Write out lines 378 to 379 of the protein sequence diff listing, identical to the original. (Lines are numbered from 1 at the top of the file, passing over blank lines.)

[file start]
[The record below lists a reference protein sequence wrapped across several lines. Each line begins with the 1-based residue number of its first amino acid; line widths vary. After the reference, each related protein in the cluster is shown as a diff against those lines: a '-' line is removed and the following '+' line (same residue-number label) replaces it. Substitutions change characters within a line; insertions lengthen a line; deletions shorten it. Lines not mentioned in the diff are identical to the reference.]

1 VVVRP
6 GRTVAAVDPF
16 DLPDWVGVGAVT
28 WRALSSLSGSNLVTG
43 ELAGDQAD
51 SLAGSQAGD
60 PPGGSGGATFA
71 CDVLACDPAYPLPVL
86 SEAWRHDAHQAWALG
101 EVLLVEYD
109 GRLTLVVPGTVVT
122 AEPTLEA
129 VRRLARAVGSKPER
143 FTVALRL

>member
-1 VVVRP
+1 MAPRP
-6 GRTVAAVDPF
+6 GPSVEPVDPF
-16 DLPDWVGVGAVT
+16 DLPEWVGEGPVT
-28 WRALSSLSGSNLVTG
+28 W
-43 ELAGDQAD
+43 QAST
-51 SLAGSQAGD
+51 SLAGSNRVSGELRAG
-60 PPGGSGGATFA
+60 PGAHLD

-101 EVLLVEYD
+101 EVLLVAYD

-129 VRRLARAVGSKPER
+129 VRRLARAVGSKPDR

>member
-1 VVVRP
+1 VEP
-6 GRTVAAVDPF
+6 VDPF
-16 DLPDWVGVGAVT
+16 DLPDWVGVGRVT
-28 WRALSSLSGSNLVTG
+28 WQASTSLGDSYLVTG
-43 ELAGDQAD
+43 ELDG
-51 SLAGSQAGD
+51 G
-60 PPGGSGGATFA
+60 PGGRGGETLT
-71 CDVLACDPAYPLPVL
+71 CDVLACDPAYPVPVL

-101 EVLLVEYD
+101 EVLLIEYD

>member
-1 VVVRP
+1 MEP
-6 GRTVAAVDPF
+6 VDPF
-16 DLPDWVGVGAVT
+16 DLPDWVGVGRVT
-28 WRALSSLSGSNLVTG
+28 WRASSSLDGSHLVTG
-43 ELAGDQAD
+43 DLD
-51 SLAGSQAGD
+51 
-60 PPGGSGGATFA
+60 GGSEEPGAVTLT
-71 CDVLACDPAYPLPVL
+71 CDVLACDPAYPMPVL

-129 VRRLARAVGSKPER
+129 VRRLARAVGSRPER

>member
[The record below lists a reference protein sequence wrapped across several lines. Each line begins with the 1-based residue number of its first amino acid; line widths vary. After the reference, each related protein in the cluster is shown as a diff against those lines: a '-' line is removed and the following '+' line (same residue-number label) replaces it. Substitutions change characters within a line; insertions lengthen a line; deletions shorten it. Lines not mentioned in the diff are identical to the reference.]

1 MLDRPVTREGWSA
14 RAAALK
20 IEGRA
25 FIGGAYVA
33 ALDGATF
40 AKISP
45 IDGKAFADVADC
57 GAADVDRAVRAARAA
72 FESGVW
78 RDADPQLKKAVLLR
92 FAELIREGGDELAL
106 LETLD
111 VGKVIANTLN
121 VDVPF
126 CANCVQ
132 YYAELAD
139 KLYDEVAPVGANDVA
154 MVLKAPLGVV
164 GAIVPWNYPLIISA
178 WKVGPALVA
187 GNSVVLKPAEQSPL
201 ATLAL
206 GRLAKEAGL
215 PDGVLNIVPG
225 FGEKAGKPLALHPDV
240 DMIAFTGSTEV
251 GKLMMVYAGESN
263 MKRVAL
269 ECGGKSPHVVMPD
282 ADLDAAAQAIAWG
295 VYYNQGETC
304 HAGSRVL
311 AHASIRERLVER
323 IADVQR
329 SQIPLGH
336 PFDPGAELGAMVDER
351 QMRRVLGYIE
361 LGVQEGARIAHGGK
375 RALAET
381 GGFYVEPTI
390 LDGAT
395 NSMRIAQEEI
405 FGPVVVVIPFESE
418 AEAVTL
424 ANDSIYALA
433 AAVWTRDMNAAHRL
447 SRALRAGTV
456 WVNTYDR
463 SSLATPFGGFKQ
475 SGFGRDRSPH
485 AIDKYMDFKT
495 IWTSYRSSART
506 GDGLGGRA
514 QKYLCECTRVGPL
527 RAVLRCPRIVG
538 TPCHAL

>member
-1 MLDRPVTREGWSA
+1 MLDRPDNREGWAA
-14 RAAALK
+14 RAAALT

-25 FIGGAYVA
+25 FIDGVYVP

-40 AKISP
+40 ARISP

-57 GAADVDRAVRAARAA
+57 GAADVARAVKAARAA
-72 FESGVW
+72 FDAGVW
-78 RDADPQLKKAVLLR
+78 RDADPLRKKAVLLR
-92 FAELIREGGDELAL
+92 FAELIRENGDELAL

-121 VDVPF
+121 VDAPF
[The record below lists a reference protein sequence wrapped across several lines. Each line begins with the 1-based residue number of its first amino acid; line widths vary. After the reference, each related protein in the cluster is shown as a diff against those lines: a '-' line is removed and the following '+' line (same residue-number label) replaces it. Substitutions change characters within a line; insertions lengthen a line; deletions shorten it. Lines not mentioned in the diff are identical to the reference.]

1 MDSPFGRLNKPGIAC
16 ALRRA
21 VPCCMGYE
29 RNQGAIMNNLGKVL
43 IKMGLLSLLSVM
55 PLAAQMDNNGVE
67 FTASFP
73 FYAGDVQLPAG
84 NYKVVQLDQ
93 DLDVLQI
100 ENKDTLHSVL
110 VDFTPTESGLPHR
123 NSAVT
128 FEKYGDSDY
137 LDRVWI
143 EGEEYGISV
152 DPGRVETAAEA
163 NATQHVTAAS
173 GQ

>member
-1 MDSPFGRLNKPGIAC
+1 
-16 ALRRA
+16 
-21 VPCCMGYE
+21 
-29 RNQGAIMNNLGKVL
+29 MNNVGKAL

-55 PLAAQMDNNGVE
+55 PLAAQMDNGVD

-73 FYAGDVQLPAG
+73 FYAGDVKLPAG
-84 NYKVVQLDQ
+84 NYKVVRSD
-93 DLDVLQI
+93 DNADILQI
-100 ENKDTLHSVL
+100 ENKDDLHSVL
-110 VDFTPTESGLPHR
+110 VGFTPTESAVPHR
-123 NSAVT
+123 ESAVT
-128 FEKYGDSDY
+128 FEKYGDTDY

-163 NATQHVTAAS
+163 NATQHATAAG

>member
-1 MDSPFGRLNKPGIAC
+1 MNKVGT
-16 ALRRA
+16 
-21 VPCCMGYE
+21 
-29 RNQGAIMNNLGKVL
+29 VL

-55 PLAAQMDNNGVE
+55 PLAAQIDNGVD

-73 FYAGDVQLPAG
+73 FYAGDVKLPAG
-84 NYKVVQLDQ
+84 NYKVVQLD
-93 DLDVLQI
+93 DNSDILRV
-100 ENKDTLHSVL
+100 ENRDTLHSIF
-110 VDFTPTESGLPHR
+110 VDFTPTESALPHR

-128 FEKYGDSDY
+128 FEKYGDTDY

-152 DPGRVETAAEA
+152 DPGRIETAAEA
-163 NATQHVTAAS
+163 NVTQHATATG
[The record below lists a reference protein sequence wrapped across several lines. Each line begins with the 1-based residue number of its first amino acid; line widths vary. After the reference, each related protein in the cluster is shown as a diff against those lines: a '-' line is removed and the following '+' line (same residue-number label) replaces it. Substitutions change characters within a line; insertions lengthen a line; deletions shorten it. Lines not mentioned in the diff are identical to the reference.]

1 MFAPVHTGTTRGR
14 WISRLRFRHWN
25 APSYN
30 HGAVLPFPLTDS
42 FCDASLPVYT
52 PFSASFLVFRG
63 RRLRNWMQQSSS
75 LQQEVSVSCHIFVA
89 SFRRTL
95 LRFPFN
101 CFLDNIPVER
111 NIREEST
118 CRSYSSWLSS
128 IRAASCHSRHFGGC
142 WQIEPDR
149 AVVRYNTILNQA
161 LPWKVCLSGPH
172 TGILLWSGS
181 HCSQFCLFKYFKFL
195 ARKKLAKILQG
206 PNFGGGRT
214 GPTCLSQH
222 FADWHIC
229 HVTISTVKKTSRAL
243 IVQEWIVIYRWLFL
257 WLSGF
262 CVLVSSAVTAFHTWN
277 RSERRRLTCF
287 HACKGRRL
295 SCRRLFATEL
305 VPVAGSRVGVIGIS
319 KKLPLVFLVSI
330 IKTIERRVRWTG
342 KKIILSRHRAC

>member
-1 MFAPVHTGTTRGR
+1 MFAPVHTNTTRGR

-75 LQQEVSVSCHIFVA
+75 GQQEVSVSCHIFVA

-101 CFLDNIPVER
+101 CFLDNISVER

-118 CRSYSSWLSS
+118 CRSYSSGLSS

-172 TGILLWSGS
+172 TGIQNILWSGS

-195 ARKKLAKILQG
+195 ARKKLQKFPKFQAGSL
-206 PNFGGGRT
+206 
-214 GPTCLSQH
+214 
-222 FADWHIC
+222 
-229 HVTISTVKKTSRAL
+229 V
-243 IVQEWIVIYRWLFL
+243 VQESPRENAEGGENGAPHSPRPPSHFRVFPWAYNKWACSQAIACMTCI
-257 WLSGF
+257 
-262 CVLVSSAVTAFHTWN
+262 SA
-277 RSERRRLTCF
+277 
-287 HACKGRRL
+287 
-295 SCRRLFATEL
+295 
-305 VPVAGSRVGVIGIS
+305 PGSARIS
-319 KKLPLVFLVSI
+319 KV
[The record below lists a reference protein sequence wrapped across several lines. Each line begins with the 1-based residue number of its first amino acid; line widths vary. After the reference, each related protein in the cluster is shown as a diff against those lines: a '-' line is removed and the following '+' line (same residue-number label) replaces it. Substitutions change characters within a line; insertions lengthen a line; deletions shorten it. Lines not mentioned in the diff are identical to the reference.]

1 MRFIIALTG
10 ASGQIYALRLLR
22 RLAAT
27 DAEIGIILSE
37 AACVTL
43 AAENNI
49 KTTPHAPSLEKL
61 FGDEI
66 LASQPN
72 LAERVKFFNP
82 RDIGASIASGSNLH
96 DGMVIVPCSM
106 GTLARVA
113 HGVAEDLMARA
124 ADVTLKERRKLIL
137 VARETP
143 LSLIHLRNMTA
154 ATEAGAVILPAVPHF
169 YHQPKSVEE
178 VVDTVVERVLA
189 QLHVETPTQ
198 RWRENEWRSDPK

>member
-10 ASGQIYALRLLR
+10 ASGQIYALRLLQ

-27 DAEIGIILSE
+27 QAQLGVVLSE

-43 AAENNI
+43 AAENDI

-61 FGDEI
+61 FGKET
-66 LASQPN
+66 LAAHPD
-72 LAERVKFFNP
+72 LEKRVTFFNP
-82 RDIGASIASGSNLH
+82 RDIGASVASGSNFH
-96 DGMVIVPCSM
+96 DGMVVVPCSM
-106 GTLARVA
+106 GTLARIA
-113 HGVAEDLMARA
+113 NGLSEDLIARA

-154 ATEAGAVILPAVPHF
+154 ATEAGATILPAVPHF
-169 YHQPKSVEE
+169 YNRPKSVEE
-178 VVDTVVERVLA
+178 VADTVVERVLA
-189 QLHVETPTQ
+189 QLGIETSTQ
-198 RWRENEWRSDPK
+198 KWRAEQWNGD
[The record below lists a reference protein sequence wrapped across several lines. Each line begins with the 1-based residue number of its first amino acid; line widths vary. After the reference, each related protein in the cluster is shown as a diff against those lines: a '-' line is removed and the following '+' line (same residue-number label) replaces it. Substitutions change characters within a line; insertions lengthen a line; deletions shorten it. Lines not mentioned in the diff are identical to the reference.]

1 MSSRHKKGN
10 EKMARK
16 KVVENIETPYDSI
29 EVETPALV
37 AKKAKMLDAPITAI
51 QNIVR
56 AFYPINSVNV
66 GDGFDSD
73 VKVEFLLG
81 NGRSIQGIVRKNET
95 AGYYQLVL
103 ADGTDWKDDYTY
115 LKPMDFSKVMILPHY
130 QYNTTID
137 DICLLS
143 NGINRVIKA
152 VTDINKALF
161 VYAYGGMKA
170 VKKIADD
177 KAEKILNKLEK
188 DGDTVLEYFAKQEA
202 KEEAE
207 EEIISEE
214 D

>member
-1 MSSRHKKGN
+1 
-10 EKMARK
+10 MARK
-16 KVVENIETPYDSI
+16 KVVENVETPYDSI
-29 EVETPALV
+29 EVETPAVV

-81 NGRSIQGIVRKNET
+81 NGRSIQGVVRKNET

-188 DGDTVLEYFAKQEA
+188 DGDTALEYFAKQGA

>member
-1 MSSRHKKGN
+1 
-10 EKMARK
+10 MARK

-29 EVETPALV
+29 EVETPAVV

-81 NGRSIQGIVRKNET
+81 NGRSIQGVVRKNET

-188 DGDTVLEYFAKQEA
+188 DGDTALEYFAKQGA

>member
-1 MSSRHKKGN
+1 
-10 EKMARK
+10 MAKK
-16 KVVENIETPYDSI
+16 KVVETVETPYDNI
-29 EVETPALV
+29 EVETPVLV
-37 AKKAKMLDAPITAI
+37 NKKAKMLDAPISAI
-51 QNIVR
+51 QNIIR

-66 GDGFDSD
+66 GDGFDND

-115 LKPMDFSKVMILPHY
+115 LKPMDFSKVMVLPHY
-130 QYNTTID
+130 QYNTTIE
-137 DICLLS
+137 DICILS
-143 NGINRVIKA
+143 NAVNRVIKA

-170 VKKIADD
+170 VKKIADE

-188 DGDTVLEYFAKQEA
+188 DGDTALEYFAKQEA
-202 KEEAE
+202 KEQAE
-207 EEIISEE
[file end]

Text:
-10 EKMARK
+10 MARK